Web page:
Creative X-Fi Sonic Carrier [Worth it or Not?]

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Creative X-Fi ® Sonic Carrier™ & Wireless Subwoofer

With a hefty price tag of  S$7999 (or about US$5800) excluding shipping and installation charges, the Creative X-Fi Sonic Carrier probably has had many people being somewhat taken aback, exclaiming “WHAT!?! ARE YOU SERIOUS?!”. 😱

Giving the fact that the average market price for an off-the-shelf Home Sound System or a Home Theater System for a single soundbar cost plus sub-woofer (you know, that thingy which makes the “booms“) is roughly around S$2k, the Creative X-Fi Sonic Carrier would no doubt stick out like a sore thumb on the price point. 🔊

That’s like almost 4 times the price of an average locally purchased 4K “smart” TV. In my case, 15 times the price of my Xiaomi Smart TV 4A (55″) which I imported directly from the good ol’ land of China to Singapore. 💁🏻‍♀️📺

No, Singapore is not in China lah.

Getting Started..

The Sonic Carrier boasts the best of both worlds from Dolby (Atmos) and DTS (DTS:X)

My journey to this monster began with how sulky the inbuilt sound system in televisions is. Every single time I attempt to watch a movie, I can literally feel the sound frowning at me. It’s like a frail old lady trying her best to vocalize each note out of speakers which are way too tiny.

I mean – it works but it’s just plain lousy. I wouldn’t mind streaming my Hong Kong dramas via YouTube on it, but when comes to movies or Netflix, it’s simply a pain in the ass ears to listen to such crap. Not to mention, most movies were designed with awesome sound, and I felt I wasn’t doing the audio crew justice by mutilating their work.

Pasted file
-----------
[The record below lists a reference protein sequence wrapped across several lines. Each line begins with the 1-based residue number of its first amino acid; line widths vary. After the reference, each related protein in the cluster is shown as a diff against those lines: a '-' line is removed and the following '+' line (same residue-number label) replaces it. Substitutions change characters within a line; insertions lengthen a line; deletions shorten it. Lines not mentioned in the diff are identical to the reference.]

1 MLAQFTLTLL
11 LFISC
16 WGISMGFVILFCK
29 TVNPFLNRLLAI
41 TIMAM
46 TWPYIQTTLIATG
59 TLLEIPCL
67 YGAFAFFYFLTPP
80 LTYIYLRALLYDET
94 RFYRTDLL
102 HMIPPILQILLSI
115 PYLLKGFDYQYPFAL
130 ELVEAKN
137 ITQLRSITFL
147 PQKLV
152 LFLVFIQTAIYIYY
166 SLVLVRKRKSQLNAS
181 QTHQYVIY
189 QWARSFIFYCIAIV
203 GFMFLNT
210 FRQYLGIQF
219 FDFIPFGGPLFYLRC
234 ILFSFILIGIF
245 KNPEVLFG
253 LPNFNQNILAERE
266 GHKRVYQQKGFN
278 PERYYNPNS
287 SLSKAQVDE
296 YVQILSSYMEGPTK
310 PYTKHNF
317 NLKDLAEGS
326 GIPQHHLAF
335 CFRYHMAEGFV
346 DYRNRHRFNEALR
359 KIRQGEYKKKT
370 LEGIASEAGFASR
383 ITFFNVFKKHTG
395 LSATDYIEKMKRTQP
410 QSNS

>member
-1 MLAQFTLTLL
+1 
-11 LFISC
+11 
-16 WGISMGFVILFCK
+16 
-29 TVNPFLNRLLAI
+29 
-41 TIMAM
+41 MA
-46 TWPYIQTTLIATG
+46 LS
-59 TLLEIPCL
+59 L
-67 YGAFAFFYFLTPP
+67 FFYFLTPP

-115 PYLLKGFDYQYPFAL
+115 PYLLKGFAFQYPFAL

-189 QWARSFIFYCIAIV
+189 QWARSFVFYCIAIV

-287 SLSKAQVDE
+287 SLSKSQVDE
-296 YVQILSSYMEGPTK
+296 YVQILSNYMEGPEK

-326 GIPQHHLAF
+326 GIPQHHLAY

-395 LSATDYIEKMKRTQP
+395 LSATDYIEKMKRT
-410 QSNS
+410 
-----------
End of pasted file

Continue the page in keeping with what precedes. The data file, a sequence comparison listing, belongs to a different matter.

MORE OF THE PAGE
Sometimes, when you’re watching or streaming a 5.1 (or above movie) on your crappy inbuilt speakers, you will realize that you keep needing to change the volume in order to make out the voice of the characters amidst the background noise. Well, that’s due to your speakers doing a horrible job mushing the background effects together with the voice into a single channel – and then playing it to you.

Basically, the sound gets mashed together not properly, when it really shouldn’t have been in the first place.

Looking for the right one…

Creative X-Fi Sonic Carrier’s sub-woofer – Around the same size as Yandao The Spitz, but slightly heavier in weight. 🐕

Being a typical Singaporean, I started off with a cheaper simpler solution which is using the newly-launched Google Home Max that we already had and linking two sets to create a wireless stereo pair. Well, after all the Google Home Max’s speakers were great with music – so they should at least work fine with movies, right?